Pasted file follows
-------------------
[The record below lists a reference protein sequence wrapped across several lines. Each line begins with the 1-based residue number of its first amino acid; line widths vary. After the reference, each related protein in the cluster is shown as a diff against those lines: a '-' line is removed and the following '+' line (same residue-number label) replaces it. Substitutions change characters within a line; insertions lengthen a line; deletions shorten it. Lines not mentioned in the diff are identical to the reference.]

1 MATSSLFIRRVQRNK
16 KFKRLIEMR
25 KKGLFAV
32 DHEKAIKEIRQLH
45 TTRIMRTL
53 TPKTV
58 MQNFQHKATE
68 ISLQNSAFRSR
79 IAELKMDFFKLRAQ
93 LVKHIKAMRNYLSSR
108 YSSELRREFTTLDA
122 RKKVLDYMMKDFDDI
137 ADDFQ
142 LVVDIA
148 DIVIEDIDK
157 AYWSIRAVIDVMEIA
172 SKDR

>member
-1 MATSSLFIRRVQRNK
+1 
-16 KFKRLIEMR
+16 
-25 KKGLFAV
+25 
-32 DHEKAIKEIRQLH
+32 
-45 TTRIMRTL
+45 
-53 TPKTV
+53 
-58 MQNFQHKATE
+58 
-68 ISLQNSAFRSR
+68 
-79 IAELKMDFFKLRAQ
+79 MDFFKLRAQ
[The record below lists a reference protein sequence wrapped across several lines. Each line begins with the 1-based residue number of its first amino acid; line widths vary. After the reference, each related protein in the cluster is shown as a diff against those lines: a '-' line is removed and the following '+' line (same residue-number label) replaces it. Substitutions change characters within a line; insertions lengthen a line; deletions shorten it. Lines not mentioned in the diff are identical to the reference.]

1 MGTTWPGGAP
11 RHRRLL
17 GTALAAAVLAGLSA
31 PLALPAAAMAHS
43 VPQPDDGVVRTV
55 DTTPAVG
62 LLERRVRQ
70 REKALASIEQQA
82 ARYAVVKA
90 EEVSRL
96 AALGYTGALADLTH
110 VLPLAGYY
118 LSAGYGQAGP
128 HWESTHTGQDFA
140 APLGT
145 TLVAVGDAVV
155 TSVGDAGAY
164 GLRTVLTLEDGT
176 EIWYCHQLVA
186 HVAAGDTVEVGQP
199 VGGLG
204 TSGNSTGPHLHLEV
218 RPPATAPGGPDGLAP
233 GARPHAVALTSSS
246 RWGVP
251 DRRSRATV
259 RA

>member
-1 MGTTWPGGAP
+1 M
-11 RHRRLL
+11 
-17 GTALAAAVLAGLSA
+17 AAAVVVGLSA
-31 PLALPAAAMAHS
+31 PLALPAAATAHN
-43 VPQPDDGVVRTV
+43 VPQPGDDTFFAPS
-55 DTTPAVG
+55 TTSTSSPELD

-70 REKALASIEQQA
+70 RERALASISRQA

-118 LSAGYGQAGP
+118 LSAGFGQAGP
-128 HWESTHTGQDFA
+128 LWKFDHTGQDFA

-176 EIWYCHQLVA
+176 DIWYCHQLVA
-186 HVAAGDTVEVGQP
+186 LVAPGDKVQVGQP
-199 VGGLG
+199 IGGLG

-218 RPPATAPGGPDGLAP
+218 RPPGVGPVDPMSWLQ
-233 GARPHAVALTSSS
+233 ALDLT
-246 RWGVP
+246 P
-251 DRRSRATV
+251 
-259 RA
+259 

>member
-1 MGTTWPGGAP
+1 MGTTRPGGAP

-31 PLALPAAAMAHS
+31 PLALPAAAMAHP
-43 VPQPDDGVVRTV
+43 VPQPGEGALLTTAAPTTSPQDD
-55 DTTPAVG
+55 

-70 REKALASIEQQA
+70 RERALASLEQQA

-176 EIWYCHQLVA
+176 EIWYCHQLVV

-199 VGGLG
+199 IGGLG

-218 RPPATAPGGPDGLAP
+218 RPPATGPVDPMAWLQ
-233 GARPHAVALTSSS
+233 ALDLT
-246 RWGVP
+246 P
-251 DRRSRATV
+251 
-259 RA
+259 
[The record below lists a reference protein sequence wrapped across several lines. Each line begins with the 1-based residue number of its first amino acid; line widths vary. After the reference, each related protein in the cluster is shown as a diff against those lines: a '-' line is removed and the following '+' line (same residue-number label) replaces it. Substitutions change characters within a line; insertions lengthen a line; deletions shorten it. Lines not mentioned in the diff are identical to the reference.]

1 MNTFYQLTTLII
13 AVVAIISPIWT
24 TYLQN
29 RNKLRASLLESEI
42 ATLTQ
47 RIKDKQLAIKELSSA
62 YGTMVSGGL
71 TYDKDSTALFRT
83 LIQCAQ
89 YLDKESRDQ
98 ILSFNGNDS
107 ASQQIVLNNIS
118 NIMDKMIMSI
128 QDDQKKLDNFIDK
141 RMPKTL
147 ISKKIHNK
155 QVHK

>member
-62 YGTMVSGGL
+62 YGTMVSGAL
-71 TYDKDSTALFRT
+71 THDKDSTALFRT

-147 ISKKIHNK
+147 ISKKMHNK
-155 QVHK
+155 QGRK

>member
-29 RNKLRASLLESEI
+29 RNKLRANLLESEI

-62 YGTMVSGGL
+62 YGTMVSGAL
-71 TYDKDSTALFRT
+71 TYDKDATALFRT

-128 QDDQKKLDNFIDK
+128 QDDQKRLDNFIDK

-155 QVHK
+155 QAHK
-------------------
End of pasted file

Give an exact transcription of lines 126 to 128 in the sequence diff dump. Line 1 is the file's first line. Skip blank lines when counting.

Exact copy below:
[The record below lists a reference protein sequence wrapped across several lines. Each line begins with the 1-based residue number of its first amino acid; line widths vary. After the reference, each related protein in the cluster is shown as a diff against those lines: a '-' line is removed and the following '+' line (same residue-number label) replaces it. Substitutions change characters within a line; insertions lengthen a line; deletions shorten it. Lines not mentioned in the diff are identical to the reference.]

1 MNTFYQLTTLII
13 AVVAIISPIWT